How to choose a green kitchen countertop

| by Teena Hammond
How to choose a green kitchen countertop

Need a new kitchen countertop? Consider one made out of old wine vats, soda bottles or porcelain bathroom fixtures. Or for the ultimate in green, perhaps one made out of recycled paper money.

Recycled materials are an alternative to a granite countertop, which involves mining the stone and isn't considered environmentally sensitive, despite being a natural product. Some of the new surfaces contain colorful fragments of recycled beverage bottles mixed with concrete, or are fashioned from recycled bathroom fixtures.

"First and foremost I tell my clients there are other options than granite. Granite seems to be the default. Concrete is really hot right now, so is bamboo," said DeAnna Radaj, owner of Bante Design in Milwaukee. "One of the cooler companies I found last year was Paperstone. It's actually a composite made of recycled paper and cardboard."

From paper and acrylic to concrete and wood, there are a range of eco-friendly surfaces available to suit nearly any design taste.

"If you can recycle it, they can make a countertop or tile out of it," Radaj said.


PaperStone and Richlite are two manufacturers of countertops made from recycled office paper that is treated with natural resins and pigments and then baked and heated under pressure to create thick, solid sheets. The rich color extends throughout the countertop, so if it's accidentally cut with a knife, it won't be as noticeable as with, for instance, a laminate countertop. One line is even made from corrugated cardboard. The smooth finish has a leather-like appearance.

And then, for those who literally want a green touch, there is another option. "My kitchen counters are made out of recycled money. The product is called Shetka Stone. Looks like granite, cuts like wood. I love them," said Patricia Kane Williams, an attorney in Haddonfield, N.J.

Paper countertops cost about $70 to $85 a square foot installed.

Acrylic and polyester

Although at first glance, acrylic and polyester might not seem to be a green choice, a company called Aristech Acrylics uses recycled scraps that would otherwise end up in a landfill. The countertops are sold under the Avonite brand name, using scrap that is ground to chip stock, mixed with resin and poured into a baking mold to fabricate into countertops. The countertops contain between 20 percent to 40 percent recycled material.

Corian also uses recycled acrylic in its countertops in the Terra Collection, with 6 percent to 13 percent recycled materials, while the Eden and Eden Plus lines uses 12 percent to 40 percent.

The typical cost of these countertops is between $65 to $90 a square foot installed.


Yes, laminate. Laminate countertops are greener than in the past, with wood chips used in the pressed wood particle board foundation often made from wood chips from the lumber industry, which are a waste product that would otherwise go into a landfill. Also, many laminate countertops, such as those from Wilson Art and Formica, use a natural resin-based binder to hold the pressed wood chip board together, which eliminates the adhesives used in the past that off-gassed toxic urea-formaldehyde.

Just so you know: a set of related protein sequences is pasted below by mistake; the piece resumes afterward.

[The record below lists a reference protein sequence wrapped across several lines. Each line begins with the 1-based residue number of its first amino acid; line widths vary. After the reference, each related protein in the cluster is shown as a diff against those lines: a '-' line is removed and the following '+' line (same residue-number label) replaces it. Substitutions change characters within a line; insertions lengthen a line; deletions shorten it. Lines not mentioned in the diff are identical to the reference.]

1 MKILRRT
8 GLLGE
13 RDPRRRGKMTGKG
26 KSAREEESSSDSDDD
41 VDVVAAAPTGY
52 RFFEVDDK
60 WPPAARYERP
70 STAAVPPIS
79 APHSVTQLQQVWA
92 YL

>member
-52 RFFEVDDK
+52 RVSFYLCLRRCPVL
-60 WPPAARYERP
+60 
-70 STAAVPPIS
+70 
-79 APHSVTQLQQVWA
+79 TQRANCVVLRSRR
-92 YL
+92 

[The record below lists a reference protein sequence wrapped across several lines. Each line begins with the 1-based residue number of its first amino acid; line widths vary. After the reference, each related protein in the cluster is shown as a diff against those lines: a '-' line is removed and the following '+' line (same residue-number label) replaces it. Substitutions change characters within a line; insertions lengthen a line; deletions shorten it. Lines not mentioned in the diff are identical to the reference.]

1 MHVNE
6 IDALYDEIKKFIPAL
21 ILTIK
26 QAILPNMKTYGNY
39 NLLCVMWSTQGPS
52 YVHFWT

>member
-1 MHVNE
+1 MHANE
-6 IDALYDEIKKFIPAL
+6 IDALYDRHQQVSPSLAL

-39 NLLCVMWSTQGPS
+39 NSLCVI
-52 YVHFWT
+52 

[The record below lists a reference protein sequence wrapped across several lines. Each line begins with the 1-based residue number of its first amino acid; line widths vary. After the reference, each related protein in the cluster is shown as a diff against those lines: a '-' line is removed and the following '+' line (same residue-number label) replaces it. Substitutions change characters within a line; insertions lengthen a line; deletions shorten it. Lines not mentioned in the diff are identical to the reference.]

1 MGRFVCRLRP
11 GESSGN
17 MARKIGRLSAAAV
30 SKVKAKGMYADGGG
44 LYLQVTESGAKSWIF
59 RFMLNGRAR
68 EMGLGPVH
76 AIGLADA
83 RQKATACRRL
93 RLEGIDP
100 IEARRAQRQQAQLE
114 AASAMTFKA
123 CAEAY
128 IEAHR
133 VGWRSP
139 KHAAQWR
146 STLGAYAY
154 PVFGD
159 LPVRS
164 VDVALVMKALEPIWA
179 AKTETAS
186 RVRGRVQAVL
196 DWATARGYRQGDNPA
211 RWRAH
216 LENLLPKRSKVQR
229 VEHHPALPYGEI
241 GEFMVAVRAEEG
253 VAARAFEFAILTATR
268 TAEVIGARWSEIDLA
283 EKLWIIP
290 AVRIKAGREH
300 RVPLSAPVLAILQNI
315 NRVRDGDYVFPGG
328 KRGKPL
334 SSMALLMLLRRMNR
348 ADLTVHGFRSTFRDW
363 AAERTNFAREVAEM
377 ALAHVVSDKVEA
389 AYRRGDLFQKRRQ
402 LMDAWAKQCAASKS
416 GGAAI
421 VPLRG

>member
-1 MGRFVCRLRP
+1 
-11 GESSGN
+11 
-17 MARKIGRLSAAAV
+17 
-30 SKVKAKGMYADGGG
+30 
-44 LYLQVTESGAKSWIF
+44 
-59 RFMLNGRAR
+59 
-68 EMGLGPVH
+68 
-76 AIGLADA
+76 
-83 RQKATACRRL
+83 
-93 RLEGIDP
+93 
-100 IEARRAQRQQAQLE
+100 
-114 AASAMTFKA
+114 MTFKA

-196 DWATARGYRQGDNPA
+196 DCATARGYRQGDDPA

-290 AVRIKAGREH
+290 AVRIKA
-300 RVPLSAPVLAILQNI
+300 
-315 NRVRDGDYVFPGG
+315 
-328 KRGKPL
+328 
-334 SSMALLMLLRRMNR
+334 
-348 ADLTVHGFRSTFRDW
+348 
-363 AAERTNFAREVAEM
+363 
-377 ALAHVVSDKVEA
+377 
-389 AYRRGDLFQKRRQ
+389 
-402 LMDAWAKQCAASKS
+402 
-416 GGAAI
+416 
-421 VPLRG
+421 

Laminate countertops can cost from $14 to $30 a square foot installed.


There are nearly limitless color possibilities for recycled glass countertops. There are many brands, and many feature recycled glass in a concrete or resin matrix. Some glass countertops share characteristics of granite because it can be glossy and feel cool to the touch like stone.

IceStone has some styles that use salvaged shirt button chips from factory waste, while Eco by Cosentino uses chips from broken mirrors and EnvironGLAS EnviroMODE uses recycled porcelain bathtubs, sinks and toilets, and Vetrazzo uses everything from multicolor art glass shards to recycled beer and vodka bottles, windshields and decommissioned traffic lights, all held together in a cement binder.

Another company, Fuez, combines cement, fly ash and recycled glass to make countertops and also offers customers the option for creating their own design. Going a step further than some, the company has a green manufacturing process as well, with the plant run on wind-generated power and using reclaimed water. The recycled content ranges from 20 percent to 80 percent depending on the materials used and the countertop style.

The price can vary substantially with glass countertops, with Vetrazzo on the high end at $125 to $250 a square foot installed, and Eco by Cosentino ranging from $68 to $118 per square foot.


Reclaimed timber can be used to make kitchen countertops, along with sustainable wood such as fast-growing bamboo. Recycled wine vats are used in some surfaces, with faint lines of deep red to show the origins of the material.

Bamboo ranges from $40 to $60 a square foot installed, while wine vat countertops can cost more than $100 per square foot installed.


Concrete can be customized with bits of recycled glass, seashells and other items added to increase the strength and give a unique appearance. The products are natural, including sand, gravel and a cement mix, and it has a more organic feel. Dyes can also be added to create interesting colors, and it can even be hand troweled for a Venetian plaster design, or buffed with wax or polished for a high sheen.

Concrete countertops cost about $60 a square foot installed.

Additional green kitchen countertop images show a range of options.

Topics: Going Green, Kitchen, Remodeling, Sustainable Products

Teena Hammond
Teena Hammond has published more than 2,000 articles in People and W magazines, Women's Wear Daily, and in dozens of newspapers and books. She also wrote a home improvement, remodeling and decor column that ran in Gannett newspapers nationwide. She's interested in all things green and would love to hear from you with your story ideas.

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